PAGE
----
Girls spend 40 percent more time on chores than boys globally

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Girls under 15 years old spend 40 percent - or 160 million hours - more than boys their age on household chores every day globally, according to arecent UNICEF study.

Domestic work like cooking, cleaning, caring for family members and collecting water and firewood falls disproportionately on the shoulders of girls, who spend 550 million hours a day globally on these tasks. The work is often undervalued and less visible.

One round trip to collect water takes an average of about 33 minutes in rural sub-Sahara Africa, taking girls away from play, socialization or study time. Girls risk injury and exposure to sexual violence when walking to collect water.

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Michelle Obama on educating young girls, "Let Girls Learn"
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Michelle Obama on educating young girls, "Let Girls Learn"
LONDON, ENGLAND - JUNE 16: US First Lady Michelle Obama gestures with her hand outstretched as she speaks to students as part of the 'Let Girls Learn Initiative' at the Mulberry School for Girls on June 16, 2015 in London, England. The US First Lady is travelling with her daughters, Malia and Sasha and her mother, Mrs. Marian Robinson, to continue a global tour promoting her 'Let Girls Learn Initiative'. The event at the school was to discuss how the UK and USA are working together to expand girl's education around the world. (Photo by Jeff J Mitchell/Getty Images)
LONDON, ENGLAND - JUNE 16: US First Lady Michelle Obama gestures and holds flowers as she is received by young students holding the American flag in the courtyard before an event as part of the 'Let Girls Learn Initiative' at the Mulberry School for Girls on June 16, 2015 in London, England. The US First Lady is travelling with her daughters, Malia and Sasha and her mother, Mrs. Marian Robinson, to continue a global tour promoting her 'Let Girls Learn Initiative'. The event at the school was to discuss how the UK and USA are working together to expand girl's education around the world. (Photo by Jeff J Mitchell/Getty Images)
US First Lady Michelle Obama (3R) watches an interpretive dance performance during a welcome for her arrival at Mulberry School for Girls during a visit as part of the US government's 'Let Girls Learn' initiative in east London on June 16, 2015. On the first full day of a visit to Britain the US First Lady met with local students in east London and discussed how Britain and the US are working together in order to attempt to expand access to adolescent girls' education around the world. While in London, the First Lady will also host a roundtable meeting on Let Girls Learn, and meet with British Prime Minister Cameron, Samatha Cameron, and Prince Harry. AFP PHOTO / JUSTIN TALLIS (Photo credit should read JUSTIN TALLIS/AFP/Getty Images)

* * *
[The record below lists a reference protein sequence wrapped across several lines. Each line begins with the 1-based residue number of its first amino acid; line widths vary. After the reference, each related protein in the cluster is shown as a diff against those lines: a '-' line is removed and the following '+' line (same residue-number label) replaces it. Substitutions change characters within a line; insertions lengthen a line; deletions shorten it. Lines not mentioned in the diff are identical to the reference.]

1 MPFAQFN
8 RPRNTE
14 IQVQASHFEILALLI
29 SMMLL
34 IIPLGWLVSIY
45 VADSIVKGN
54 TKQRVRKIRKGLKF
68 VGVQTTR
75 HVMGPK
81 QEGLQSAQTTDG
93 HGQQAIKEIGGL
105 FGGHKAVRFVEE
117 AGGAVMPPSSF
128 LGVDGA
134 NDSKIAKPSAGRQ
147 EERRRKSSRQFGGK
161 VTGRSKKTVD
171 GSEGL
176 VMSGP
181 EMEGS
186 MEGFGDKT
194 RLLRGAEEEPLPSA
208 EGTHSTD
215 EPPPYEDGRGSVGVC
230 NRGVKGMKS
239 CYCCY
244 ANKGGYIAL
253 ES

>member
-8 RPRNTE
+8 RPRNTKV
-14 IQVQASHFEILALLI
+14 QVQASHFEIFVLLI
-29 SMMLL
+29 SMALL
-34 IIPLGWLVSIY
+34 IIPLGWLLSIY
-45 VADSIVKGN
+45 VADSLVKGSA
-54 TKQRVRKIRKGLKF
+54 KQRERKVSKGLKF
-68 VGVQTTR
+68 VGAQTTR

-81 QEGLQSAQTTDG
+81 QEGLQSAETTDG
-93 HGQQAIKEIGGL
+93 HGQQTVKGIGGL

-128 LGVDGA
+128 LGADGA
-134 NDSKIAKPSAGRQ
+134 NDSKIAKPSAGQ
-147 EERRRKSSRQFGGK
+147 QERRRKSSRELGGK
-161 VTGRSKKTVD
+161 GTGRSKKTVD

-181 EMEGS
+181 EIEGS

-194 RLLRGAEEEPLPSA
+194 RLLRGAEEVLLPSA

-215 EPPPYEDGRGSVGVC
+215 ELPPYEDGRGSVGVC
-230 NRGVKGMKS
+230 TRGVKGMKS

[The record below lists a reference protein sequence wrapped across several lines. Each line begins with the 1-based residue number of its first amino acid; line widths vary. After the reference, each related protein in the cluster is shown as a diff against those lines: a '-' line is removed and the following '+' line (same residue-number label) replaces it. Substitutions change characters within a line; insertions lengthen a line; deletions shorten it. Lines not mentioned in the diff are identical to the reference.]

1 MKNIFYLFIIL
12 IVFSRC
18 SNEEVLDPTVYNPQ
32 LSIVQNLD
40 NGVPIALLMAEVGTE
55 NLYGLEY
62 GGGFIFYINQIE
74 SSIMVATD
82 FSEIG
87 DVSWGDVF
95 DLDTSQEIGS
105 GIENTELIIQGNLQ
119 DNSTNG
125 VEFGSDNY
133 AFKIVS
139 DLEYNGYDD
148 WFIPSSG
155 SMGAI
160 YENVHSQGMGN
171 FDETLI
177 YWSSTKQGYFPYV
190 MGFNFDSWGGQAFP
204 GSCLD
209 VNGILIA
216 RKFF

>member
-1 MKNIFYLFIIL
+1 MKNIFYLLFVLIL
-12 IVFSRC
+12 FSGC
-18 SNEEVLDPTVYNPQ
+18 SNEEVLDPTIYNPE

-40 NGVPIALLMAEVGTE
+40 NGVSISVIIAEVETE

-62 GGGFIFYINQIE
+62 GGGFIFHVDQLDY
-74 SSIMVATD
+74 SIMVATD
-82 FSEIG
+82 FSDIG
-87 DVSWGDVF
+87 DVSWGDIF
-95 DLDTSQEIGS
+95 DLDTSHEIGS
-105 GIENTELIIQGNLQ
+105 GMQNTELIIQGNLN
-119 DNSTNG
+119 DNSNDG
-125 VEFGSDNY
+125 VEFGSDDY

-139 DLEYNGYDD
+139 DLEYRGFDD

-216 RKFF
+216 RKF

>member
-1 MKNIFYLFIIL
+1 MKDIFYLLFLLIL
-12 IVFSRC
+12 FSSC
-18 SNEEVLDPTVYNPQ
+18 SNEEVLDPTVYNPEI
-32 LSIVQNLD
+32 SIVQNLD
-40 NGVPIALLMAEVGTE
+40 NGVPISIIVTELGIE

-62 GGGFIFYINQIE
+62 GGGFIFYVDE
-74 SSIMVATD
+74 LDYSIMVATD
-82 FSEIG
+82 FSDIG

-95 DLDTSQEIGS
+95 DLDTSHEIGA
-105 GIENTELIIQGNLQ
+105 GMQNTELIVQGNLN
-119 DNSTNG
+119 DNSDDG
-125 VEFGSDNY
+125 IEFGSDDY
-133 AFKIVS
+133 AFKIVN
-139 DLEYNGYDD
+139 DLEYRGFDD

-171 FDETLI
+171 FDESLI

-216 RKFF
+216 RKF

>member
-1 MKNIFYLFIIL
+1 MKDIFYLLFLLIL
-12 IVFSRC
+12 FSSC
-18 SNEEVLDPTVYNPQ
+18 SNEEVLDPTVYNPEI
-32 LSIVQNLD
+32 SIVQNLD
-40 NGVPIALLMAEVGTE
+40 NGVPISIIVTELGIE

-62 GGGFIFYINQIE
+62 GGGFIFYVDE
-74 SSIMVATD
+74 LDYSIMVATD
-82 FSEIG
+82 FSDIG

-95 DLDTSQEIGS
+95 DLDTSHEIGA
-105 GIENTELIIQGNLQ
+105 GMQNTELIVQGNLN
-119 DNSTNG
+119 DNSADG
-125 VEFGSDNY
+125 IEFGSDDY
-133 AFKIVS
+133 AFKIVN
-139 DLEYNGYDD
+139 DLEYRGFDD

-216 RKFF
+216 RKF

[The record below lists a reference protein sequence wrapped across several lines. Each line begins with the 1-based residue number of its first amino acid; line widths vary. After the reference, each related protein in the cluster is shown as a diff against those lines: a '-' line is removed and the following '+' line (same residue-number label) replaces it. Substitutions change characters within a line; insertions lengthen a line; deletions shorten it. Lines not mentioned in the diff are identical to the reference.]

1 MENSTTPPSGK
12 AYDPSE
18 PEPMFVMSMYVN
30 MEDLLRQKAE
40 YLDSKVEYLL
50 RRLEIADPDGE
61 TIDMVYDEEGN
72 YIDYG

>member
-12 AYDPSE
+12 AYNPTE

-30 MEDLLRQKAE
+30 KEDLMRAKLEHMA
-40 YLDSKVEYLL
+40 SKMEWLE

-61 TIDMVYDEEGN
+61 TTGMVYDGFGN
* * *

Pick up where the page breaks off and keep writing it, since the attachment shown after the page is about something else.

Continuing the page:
LONDON, ENGLAND - JUNE 16: US First Lady Michelle Obama crosses her hands on her chest as she speaks to students as part of the 'Let Girls Learn Initiative' at the Mulberry School for Girls on June 16, 2015 in London, England. The US First Lady is travelling with her daughters, Malia and Sasha and her mother, Mrs. Marian Robinson, to continue a global tour promoting her 'Let Girls Learn Initiative'. The event at the school was to discuss how the UK and USA are working together to expand girl's education around the world. (Photo by Jeff J Mitchell/Getty Images)
US First Lady Michelle Obama (C) reacts as she watches an interpretive dance performance during a welcome for her arrival at Mulberry School for Girls during a visit as part of the US government's 'Let Girls Learn' initiative in east London on June 16, 2015. On the first full day of a visit to Britain the US First Lady met with local students in east London and discussed how Britain and the US are working together in order to attempt to expand access to adolescent girls' education around the world. While in London, the First Lady will also host a roundtable meeting on Let Girls Learn, and meet with British Prime Minister Cameron, Samatha Cameron, and Prince Harry. AFP PHOTO / JUSTIN TALLIS (Photo credit should read JUSTIN TALLIS/AFP/Getty Images)